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September 2, 2010 By:
Elyse Glickman, JE Feature
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The port of Portofino is cruise-ready for Rosh Hashanah; a Jewish man commemorates the holiday in Kauai.

Some people believe there is no better way to usher in a new year than to travel. The argument is that a change of scenery is the perfect way to clean one's slate and improve one's outlook for the year ahead.

That said, why wait for 2011 when you can travel more easily during September, and when there are no black-out dates or artificially elevated fares for late-summer or holiday-season travel? Furthermore, traveling over the Jewish New Year means less stress and more oxygen.

Rosh Hashanah in a foreign land can be as much of a cultural reawakening as a spiritual one.

This is certainly the case with tours offered by the Chicago-based company Select Italy (selectitaly.com), which takes customized journeys to Italy to the next level with tours that delve deep into history, and the endurance of Jewish culture and heritage.

These detail-oriented private walking tours include "Medieval & Modern Jewish Rome," "Jewish Witnesses of Ancient Rome, Shades of Struggle: The Survival of Roman Jews, Ostia and the Old Synagogue," and full- and half-day tours of Jewish Venice.

"When I'm in Rome, I always pay a visit to the City Rose Garden," says Select Italy president and Rome native Andrea Sertoli, drawing attention to a lesser-known corner of Rome with Jewish history. "Like most corners in my hometown, it has its charm and fascinating history. Located above the Circo Massimo, on the side of the Aventino hill, the area has been, in fact, a Jewish cemetery for centuries" from 1645 until 1950.

"At the end of World War II," she continues, "the Jewish community of Rome and the city authorities agreed to transfer the cemetery into an area of the Verano" -- Rome's largest cemetery -- "offering the site to recreate there the original Rose Garden, lost during the war."

Sertoli notes that thanks to the gracious gesture of the city's Jewish community, a section of the garden is laid out in the form of a menorah, outlined by walking paths and flowerbeds.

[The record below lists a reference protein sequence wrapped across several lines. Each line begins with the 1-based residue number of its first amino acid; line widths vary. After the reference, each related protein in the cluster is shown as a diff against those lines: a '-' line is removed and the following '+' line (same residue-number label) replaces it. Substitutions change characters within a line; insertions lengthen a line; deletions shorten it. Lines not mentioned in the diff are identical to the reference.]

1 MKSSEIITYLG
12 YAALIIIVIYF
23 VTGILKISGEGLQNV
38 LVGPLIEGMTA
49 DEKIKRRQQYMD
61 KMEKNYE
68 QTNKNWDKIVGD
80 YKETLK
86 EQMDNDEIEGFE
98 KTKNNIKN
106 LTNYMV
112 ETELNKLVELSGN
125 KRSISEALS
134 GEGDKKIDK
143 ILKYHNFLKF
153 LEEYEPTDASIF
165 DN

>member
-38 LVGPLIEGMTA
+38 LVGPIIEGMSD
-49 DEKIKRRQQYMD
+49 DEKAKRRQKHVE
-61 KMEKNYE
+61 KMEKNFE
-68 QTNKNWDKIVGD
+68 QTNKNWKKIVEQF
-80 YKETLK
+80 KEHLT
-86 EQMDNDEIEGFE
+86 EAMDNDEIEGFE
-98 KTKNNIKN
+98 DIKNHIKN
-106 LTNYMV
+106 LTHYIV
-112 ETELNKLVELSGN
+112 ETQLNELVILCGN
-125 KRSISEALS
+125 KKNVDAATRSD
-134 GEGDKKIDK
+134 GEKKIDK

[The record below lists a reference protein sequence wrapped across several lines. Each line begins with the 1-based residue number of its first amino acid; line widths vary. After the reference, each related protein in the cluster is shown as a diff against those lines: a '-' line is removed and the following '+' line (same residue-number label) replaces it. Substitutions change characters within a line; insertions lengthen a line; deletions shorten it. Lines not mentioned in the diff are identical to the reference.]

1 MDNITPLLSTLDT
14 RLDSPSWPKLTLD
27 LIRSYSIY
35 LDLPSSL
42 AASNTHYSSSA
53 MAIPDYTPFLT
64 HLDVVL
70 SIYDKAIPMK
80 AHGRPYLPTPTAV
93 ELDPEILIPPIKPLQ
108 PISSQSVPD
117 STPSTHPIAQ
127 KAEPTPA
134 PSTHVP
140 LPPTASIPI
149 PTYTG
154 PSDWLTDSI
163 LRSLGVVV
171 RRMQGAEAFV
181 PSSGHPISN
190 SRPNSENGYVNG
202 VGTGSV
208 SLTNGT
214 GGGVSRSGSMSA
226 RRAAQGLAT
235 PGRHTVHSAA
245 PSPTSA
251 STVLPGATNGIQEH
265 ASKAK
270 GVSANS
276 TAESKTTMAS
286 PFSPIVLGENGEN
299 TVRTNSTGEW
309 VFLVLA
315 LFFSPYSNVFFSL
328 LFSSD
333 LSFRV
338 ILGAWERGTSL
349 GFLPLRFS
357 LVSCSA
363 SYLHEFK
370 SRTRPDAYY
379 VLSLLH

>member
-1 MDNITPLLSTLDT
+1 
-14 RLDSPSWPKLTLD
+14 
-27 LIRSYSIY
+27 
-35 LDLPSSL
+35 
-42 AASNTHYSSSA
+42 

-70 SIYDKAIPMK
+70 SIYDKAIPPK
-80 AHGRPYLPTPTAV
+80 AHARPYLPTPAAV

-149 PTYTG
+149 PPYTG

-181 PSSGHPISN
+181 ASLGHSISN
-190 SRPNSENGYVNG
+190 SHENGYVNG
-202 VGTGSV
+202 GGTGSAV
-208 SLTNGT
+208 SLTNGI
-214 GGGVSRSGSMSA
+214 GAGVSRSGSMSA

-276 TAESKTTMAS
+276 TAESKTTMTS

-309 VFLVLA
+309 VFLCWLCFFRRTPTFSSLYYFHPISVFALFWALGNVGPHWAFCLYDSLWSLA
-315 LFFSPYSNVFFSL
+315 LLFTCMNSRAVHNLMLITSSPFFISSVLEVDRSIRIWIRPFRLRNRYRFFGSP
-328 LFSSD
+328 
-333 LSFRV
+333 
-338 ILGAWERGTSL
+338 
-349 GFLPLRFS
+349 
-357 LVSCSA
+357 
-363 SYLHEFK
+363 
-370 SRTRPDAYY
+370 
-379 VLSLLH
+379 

The garden also boasts a fantastic collection of more than 1,100 varieties of skillfully grown and preserved roses. He also recommends visiting the "Giardino degli Aranci," known for its particularly romantic views in late summer and early fall, and its proximity to good bakeries and pizzerias.

Another wonderful place to toast and ring in the Jewish New Year is Portugal, which is also home to Douro Valley and Port wine country, the oldest demarcated wine region in the world.

Rosh Hashanah is a particularly auspicious time for a visit, as September and October are high season for wine harvests at estates (wineries) like Quinta da Pacheca, complete with grape-stomping and parties (www.quintadapacheca.com).

Pursuing Portugal
Meanwhile, Portuguese specialist tour operator Episode-Travel (www.episode-travel.com), offers a feast of Jewish history with its "Portugal's Secret Jews Tour," in which travelers can experience the spectrum of Portuguese-Jewish history over six days, starting in Lisbon.

Points of interest include Estoril, where many Jewish refugees were saved during World War II; Évora, where several homes still bear signs of mezuzot; and the Alentejo plains and Castelo de Vide, where Jews and Christians coexisted peacefully in the 15th century.

The tour also covers Ammaia, where a Roman village has been excavated and the oldest Iberian Jewish vestiges are manifested in such artifacts as a nearly 2,000-year-old stone from a ring that bears symbols of Sukkot.

In Belmonte, the group celebrates Shabbat together and meets members of the Jewish community. Following Shabbat and a dinner is a full day of touring the area and its Jewish quarters, which stood outside the castle walls here.

The tour concludes in Tomar, where a 15th-century synagogue marks the epicenter of what was once one of the greatest Jewish communities in Europe of that time.

Points East -- the journal of the Sino-Judaic Institute -- reports there are hidden historic treasures waiting to be discovered in Kaifeng, China, where the descendants of a 1,000-year-old community are reviving their practice of Judaism.

Though centuries of change, wars and turmoil scattered the original Kaifeng Jewish community, several hundred residents are now coming forward as bona fide members of the House of Israel.

They hold firm to this belief, despite the facts that their features are indistinguishable from their neighbors (just like other Jews around the world), as well as the fact that they had no rabbi for the better part of two centuries, no synagogue or other organization.

If the idea of traveling overseas is seductive, but you prefer to travel lighter -- without a passport -- Hawaii is your go-to spot for a Rosh Hashanah flavored with the multicultural vibe our 50th state is famous for.

Honolulu (www.shaloha.com) and Maui (www.mauijews.org) have sizable Jewish communities and well-publicized High Holiday celebrations.

However, Kauai, Hawaii's lush "Garden Island," is home to a 20-year-old Jewish community, which hosts observances of major Jewish holidays, as well as monthly Shabbat observances for its 100-person membership, and visitors from the mainland and abroad (www.kauaijewishcommunity.com).

And when it comes to sea-worthy experiences ... on Sept. 9, Crystal Serenity will be cruising the Mediterranean Sea between Santorini (Greece) and Sorrento (Italy), while Crystal Symphony will cruise the North Atlantic Ocean between Dublin (Ireland) and Reykjavik (Iceland).

For these two cruises (www.crystalcruises.com), a rabbi will be on-board to make arrangements for many aspects of Rosh Hashanah and Yom Kippur. Services will be conducted in Hebrew and English.


 

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